No one can accuse the horror genre of lacking female empowerment offerings. While the list of movies might differ from person to person, the concept of “the final girl” is a much-celebrated trope in horror. It gave birth to some of our favorite leading ladies. That same genre is what embraced Jennifer’s Body, Diablo Cody’s attempt at utilizing pop culture references into a demon possession film. At the time, the movie found little success and was shrugged off by the mainstream as a means to exploit Megan Fox’s newfound fame. Now, it’s hard to find a horror thread on feminism that doesn’t name-drop Jennifer along with the unforgettable performance by Fox.
The story of an indie rock band using a teen girl’s body as a sacrifice to the devil for wealth and fame backfires when it turns out she’s not really a virgin and becomes a vessel for a boy-hungry demon. There’s a lot to dig into when revisiting, especially when it comes to sisterhood as well the disposal/objectification of females in pop culture. The beauty of Jennifer’s Body is that it also works as a fun, bloody movie to watch. However, the media hates an outspoken woman, especially young ones, and Fox’s career dwindled after some comments about her experiences with director Michael Bay were printed. The beauty of the world is that everyone loves a comeback. Fox has been popping here and there, both onscreen and on the red carpet thanks to highly publicized romances. Personally, I’m crossing my fingers that Ryan Murphy will cast her in a future season of American Horror Story as she would kick ass on that series. Until then, she has some offerings in 2021 including director S.K. Dale’s TILL DEATH.
Emma (Fox) is introduced as a married, but unhappy wife. She’s having an affair, not for any malicious reasons, but maybe to escape her reality. Her husband, Mark (Eoin Macken) is a very wealthy man who prefers things his way. Emma isn’t wearing the color he likes for their anniversary, but that’s okay because they can stop by home and she’ll change. He disregards her opinions and she’s not looking forward to being blindfolded while he drives her to her anniversary present. She ends up at a house in the middle of nowhere, wakes up, and finds herself handcuffed to her now-dead husband. Did he set this all up? What secrets did he have? And who are these visitors that want her dead?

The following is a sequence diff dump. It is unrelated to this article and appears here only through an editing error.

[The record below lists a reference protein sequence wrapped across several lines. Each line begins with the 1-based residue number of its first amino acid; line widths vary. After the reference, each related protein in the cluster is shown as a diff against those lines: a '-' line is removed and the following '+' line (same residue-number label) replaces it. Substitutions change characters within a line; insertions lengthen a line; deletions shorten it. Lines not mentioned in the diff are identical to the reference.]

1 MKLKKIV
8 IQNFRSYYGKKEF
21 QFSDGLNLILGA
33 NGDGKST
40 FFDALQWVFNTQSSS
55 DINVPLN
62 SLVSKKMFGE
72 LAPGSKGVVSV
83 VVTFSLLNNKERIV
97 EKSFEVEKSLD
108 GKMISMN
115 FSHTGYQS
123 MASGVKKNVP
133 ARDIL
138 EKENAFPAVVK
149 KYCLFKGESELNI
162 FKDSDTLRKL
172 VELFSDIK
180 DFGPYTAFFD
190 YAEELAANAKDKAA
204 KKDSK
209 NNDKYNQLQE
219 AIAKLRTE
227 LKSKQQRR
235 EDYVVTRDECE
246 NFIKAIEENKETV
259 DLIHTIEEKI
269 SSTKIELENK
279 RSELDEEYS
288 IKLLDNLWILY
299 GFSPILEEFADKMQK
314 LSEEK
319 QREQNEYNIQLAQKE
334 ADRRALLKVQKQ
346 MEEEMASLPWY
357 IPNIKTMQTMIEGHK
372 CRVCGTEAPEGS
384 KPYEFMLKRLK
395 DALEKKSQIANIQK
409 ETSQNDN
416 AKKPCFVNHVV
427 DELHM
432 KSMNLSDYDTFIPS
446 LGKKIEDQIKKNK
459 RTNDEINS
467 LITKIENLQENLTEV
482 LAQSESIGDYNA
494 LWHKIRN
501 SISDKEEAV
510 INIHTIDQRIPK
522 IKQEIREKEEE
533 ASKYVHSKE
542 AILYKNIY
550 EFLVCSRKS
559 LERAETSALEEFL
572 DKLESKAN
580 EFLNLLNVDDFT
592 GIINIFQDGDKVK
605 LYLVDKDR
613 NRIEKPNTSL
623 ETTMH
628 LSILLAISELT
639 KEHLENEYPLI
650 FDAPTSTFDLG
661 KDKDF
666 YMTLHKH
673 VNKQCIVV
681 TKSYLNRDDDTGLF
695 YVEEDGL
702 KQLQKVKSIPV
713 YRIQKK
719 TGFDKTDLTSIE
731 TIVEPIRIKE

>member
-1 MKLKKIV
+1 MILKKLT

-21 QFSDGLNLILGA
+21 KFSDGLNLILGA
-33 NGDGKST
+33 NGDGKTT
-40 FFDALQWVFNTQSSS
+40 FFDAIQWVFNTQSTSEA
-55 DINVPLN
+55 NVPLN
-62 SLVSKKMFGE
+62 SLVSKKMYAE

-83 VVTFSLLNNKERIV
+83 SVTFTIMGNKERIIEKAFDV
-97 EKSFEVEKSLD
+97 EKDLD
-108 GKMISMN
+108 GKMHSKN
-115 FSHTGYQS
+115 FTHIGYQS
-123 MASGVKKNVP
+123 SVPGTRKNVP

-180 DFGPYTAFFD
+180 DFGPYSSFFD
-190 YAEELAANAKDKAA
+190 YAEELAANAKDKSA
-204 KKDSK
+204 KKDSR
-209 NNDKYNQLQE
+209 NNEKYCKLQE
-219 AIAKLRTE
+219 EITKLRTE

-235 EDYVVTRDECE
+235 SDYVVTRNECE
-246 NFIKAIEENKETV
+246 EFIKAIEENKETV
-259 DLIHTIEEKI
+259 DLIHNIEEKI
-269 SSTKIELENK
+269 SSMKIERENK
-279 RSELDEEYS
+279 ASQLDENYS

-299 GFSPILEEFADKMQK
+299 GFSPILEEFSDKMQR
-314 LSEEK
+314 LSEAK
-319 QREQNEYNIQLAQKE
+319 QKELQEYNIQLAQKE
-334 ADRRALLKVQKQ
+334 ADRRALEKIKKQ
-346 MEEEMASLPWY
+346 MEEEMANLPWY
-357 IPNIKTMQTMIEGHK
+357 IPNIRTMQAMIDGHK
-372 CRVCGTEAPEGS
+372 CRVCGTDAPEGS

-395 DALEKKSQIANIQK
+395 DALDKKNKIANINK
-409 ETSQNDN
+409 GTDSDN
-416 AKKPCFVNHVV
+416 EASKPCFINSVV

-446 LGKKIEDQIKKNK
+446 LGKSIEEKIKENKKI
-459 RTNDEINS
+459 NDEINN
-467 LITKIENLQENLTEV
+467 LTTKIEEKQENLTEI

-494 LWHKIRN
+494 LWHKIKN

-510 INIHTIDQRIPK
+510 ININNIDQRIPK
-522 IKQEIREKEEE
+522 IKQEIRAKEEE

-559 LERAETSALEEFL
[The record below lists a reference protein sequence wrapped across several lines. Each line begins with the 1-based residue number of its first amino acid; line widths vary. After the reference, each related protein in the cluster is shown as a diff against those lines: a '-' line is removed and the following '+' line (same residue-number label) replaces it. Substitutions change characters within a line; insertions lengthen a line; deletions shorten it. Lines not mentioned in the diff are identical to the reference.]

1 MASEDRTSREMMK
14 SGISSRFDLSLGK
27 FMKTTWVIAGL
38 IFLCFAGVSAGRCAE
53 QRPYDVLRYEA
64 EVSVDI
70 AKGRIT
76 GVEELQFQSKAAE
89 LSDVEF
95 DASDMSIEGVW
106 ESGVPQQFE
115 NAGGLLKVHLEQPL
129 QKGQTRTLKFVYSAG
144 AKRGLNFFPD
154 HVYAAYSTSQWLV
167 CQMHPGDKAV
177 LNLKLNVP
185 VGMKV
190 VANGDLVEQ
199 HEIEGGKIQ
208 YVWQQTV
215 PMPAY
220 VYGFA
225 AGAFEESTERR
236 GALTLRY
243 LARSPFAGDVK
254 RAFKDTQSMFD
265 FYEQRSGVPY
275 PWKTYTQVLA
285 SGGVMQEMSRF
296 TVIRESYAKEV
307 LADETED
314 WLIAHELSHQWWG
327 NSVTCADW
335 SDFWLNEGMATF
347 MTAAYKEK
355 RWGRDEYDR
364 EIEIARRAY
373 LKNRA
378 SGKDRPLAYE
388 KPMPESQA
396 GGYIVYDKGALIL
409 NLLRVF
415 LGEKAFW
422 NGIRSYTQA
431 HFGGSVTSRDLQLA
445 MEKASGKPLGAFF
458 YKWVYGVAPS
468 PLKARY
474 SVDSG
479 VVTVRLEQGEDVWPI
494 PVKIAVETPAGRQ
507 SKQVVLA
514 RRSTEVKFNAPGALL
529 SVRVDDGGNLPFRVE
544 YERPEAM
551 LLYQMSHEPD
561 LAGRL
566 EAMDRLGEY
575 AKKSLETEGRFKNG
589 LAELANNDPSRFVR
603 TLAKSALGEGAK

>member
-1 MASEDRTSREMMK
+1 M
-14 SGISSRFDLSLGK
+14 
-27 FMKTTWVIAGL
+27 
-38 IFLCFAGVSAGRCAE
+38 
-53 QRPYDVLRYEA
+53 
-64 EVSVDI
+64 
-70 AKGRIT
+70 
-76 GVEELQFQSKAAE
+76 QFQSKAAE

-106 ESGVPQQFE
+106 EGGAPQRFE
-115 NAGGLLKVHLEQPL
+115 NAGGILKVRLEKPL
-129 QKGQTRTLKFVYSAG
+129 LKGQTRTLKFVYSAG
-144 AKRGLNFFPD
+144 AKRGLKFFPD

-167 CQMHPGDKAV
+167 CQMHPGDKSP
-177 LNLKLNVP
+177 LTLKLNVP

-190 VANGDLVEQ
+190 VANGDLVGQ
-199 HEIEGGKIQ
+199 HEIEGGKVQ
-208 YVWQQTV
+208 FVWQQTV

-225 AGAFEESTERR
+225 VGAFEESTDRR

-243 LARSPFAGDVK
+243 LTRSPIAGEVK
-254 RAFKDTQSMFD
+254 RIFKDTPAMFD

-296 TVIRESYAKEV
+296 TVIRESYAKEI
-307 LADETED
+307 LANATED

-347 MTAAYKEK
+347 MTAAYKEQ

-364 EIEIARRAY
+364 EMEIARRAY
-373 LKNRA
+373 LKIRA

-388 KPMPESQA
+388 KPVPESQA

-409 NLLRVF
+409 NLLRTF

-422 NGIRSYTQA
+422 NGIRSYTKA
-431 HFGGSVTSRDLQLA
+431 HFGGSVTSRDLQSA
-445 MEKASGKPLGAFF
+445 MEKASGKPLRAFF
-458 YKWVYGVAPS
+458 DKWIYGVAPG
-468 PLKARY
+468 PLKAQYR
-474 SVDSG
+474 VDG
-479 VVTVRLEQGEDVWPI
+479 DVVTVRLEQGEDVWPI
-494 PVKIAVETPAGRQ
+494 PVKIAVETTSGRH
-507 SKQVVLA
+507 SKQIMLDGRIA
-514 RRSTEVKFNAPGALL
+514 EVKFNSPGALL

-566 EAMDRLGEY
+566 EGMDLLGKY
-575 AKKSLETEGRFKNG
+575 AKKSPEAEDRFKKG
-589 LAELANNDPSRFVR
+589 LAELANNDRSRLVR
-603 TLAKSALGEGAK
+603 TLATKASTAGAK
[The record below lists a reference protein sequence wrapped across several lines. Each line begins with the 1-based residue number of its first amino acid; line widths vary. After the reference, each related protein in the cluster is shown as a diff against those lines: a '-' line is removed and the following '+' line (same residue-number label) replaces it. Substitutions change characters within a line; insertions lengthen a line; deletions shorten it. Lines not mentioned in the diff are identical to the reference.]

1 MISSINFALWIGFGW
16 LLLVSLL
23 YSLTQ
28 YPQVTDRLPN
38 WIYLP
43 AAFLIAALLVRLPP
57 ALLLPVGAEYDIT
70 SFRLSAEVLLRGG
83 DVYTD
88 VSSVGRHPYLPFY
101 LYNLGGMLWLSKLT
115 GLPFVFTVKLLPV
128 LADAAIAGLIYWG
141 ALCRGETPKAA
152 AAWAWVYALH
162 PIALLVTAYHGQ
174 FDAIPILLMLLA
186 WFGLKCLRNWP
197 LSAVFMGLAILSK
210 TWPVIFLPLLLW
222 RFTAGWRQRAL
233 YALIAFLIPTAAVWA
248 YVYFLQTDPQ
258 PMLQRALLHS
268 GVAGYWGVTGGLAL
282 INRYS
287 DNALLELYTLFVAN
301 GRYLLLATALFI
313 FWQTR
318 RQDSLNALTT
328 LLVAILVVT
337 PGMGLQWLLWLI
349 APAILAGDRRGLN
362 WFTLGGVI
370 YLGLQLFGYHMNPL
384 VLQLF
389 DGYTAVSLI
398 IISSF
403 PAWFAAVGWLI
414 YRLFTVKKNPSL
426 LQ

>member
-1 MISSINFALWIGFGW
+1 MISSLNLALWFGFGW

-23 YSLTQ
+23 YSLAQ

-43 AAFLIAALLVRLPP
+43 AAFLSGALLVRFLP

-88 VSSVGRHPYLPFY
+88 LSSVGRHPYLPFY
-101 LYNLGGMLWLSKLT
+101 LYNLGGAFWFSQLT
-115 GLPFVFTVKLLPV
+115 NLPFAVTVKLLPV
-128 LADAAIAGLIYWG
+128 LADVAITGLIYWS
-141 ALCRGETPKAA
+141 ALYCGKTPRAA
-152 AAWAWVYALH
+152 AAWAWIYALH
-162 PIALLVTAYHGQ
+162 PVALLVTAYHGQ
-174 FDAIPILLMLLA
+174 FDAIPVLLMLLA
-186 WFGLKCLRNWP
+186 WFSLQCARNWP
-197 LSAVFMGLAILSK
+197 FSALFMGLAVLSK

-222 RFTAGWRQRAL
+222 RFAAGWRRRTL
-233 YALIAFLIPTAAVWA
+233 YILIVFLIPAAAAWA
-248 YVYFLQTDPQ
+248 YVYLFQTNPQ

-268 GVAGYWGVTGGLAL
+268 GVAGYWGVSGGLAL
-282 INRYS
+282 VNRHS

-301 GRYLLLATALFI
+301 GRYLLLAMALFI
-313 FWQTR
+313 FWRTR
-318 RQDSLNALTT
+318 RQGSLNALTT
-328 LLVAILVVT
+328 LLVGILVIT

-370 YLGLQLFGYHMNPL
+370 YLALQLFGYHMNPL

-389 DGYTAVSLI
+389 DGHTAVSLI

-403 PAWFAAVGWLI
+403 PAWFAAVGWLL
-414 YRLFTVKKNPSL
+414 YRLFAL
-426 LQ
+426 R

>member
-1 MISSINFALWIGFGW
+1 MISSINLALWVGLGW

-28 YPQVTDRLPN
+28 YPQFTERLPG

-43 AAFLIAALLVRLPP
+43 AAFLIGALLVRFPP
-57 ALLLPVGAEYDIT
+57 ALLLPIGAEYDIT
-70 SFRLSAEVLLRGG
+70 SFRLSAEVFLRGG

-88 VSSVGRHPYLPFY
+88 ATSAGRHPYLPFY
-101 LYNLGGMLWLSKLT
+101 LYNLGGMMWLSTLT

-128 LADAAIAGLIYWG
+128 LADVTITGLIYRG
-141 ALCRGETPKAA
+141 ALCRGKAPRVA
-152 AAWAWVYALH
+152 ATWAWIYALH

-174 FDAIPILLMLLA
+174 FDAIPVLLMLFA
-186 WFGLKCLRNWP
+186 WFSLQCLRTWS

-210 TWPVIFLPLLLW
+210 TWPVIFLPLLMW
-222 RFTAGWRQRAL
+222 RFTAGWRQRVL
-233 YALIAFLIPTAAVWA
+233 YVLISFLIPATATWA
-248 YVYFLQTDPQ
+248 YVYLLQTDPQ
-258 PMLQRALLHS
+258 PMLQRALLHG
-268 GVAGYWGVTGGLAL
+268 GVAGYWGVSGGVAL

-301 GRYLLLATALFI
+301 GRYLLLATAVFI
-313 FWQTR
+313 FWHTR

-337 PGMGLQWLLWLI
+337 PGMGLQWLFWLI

Dale has a knack for setting up scenarios for Emma to maneuver her way around. He’s aware that we are watching a movie where a dead body is constantly being dragged around and doesn’t shy away from the humor. Beautifully shot, TILL DEATH knows its audience wants suspense and blood and it delivers.
However, the issue here is actually Emma. There’s no doubt that Megan Fox kicks ass and shines during fight sequences, but it’s the quieter moments that she struggles with. The marriage drama that initially drives the movie feels flat and uninteresting. Like Emma, Fox looks bored during dinner and seems to be reading off the script pages. When the action kicks in, her star power shines, but it takes a while to get there.
Ultimately, TILL DEATH is a mixed bag, but manages to entertain a bit once that excitement kicks in. Catch it in theaters and On Demand on July 2, 2021.